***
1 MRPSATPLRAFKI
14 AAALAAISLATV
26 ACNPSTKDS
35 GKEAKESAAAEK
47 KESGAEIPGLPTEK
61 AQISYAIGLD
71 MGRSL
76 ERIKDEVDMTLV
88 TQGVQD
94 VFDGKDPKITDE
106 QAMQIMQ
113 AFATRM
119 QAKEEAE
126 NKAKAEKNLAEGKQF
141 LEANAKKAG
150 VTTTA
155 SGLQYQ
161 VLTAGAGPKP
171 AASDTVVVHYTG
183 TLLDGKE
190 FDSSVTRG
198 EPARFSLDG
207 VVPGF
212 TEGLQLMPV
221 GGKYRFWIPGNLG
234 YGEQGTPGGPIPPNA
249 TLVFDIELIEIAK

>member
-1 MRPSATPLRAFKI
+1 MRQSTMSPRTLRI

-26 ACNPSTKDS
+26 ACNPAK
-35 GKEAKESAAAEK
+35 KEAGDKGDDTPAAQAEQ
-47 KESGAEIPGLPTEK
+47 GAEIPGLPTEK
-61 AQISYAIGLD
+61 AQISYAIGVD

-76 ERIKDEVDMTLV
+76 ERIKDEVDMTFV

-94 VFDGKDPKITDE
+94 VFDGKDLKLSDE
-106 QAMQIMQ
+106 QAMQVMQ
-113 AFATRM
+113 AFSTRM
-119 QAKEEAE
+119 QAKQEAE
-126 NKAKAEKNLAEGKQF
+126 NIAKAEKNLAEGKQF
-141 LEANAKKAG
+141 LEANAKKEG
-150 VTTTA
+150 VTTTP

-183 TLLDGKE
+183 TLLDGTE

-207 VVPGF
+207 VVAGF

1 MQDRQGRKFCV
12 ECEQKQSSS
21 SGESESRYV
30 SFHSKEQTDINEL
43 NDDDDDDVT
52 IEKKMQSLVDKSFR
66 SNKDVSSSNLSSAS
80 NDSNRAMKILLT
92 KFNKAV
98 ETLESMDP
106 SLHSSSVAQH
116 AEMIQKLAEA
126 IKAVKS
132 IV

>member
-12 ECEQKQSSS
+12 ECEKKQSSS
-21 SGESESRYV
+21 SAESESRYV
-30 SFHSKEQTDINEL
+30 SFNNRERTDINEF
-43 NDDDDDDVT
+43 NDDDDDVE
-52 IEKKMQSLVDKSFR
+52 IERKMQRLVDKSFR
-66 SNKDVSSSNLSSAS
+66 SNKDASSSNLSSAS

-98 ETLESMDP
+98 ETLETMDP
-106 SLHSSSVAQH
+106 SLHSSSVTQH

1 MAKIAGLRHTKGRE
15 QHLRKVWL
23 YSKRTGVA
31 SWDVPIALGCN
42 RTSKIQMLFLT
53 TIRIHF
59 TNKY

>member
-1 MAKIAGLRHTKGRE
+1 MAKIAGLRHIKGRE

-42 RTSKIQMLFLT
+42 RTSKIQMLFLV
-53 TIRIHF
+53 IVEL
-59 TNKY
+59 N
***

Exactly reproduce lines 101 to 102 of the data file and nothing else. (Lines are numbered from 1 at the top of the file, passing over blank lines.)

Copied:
+42 RTSKIQMLFLV
-53 TIRIHF